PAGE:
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Title: Bighead is a Wnt antagonist secreted by the Xenopus Spemann organizer that promotes Lrp6 endocytosis
The Xenopus laevis embryo has been subjected to almost saturating screens for molecules specifically expressed in dorsal Spemann organizer tissue. In this study, we performed high-throughput RNA sequencing of ectodermal explants, called animal caps, which normally give rise to epidermis. We analyzed dissociated animal cap cells that, through sustained activation of MAPK, differentiate into neural tissue. We also microinjected mRNAs for Cerberus, Chordin, FGF8, BMP4, Wnt8, and Xnr2, which induce neural or other germ layer differentiations. The searchable database provided here represents a valuable resource for the early vertebrate cell differentiation. These analyses resulted in the identification of a gene present in frog and fish, which we call Bighead. Surprisingly, at gastrula, it was expressed in the Spemann organizer and endoderm, rather than in ectoderm as we expected. Despite the plethora of genes already mined from Spemann organizer tissue, Bighead encodes a secreted protein that proved to be a potent inhibitor of Wnt signaling in a number of embryological and cultured cell signaling assays. Overexpression of Bighead resulted in large head structures very similar to those of the well-known Wnt antagonists Dkk1 and Frzb-1. Knockdown of Bighead with specific antisense morpholinos resulted in embryos with reduced head structures, due to increased Wnt signaling. Bighead protein bound specifically to the Wnt coreceptor lipoprotein receptor-related protein 6 (Lrp6), leading to its removal from the cell surface. Bighead joins two other Wnt antagonists, Dkk1 and Angptl4, which function as Lrp6 endocytosis regulators. These results suggest that endocytosis plays a crucial role in Wnt signaling.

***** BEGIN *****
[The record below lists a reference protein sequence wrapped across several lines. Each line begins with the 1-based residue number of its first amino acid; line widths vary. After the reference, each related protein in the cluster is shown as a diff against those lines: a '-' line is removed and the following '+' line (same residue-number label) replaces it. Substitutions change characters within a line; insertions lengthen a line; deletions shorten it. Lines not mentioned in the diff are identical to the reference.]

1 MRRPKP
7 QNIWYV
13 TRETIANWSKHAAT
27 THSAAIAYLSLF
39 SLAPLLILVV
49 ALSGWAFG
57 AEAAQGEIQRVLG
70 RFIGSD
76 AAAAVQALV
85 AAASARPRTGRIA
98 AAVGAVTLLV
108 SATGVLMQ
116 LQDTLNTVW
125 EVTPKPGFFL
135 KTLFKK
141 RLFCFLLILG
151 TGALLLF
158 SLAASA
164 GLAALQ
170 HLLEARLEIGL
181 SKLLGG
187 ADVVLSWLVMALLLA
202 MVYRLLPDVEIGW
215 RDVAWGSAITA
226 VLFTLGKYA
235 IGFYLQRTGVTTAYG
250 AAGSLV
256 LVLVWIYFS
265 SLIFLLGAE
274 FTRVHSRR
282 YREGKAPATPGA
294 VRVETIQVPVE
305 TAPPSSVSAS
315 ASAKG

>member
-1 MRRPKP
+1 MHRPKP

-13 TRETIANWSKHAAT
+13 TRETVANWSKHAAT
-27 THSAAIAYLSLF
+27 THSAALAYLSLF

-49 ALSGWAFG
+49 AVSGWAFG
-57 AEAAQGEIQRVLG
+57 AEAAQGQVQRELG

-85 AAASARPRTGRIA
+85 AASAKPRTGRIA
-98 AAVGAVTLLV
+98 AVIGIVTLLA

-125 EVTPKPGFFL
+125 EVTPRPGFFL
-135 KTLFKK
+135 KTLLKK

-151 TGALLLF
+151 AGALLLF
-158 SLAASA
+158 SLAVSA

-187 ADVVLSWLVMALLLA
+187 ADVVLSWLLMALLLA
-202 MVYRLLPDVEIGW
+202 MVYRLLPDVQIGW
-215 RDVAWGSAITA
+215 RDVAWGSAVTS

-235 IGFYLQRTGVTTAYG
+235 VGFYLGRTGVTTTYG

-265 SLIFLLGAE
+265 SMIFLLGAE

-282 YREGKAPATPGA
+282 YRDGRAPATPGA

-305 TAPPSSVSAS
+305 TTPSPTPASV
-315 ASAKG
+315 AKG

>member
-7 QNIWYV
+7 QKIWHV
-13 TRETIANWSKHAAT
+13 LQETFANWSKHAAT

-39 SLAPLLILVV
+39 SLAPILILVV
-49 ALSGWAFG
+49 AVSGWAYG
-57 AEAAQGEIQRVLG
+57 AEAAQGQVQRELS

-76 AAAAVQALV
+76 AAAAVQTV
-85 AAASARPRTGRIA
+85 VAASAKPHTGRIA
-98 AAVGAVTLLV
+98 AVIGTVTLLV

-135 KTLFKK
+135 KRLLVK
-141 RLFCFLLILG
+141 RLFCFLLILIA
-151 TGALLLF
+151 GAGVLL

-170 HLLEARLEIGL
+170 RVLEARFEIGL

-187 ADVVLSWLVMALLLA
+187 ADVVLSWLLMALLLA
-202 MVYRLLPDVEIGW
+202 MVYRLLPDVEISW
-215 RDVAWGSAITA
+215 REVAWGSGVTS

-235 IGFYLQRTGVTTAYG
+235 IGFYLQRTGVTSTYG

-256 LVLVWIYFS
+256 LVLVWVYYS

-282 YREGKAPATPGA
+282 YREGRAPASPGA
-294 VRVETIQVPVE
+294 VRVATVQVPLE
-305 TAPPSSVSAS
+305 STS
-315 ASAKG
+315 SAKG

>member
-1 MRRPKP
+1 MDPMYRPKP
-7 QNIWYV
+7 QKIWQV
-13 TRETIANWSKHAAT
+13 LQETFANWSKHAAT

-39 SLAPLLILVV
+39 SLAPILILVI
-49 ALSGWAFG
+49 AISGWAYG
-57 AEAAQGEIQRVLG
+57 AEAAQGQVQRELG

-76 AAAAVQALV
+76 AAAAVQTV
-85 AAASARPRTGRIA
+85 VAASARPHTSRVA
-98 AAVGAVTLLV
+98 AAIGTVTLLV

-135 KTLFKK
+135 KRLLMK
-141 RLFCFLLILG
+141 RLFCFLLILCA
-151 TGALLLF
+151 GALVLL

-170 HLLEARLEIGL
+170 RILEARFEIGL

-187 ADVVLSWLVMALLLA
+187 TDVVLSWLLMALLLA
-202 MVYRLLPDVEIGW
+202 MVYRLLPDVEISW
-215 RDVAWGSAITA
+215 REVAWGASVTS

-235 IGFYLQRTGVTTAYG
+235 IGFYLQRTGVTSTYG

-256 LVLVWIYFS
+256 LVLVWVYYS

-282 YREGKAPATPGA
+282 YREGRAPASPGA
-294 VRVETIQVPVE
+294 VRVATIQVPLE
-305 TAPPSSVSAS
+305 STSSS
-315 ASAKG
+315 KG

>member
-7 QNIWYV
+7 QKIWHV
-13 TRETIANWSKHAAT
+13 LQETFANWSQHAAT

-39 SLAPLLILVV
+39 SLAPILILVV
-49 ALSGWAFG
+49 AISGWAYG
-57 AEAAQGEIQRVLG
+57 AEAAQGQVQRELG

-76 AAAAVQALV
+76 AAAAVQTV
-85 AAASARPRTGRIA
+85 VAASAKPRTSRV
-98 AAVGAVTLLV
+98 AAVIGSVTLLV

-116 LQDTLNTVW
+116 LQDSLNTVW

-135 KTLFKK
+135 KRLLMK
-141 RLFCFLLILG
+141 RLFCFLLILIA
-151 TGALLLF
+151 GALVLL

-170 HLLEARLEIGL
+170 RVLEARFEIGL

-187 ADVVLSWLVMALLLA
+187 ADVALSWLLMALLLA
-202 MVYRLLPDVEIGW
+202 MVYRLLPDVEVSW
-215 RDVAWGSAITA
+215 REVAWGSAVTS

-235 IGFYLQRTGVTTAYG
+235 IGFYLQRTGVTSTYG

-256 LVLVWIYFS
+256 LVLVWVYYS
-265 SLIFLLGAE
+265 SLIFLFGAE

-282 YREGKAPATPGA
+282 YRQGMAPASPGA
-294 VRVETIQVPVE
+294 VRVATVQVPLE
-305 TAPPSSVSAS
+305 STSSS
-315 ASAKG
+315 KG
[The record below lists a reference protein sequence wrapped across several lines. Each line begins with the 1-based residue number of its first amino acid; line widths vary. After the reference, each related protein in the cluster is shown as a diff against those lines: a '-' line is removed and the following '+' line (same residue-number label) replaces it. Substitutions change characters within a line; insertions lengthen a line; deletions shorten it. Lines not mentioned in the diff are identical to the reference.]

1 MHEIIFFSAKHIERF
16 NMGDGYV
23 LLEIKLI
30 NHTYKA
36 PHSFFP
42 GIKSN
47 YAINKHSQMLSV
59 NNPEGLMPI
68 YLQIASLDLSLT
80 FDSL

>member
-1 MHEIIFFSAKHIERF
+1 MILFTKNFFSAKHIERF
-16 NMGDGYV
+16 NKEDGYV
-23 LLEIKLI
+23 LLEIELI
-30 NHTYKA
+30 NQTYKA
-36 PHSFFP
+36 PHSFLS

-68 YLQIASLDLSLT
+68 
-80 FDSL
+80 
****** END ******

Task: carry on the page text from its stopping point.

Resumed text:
Contributors: Edward De Robertis, Yi Ding, Gabriele Colozza, Eric Sosa, Yuki Moriyama, Samantha Rundle, Lukasz Salwinski
Experiment Type: A genome-wide study of the effects of vavious growth factors and dissociation on animal caps of Xenopus laevis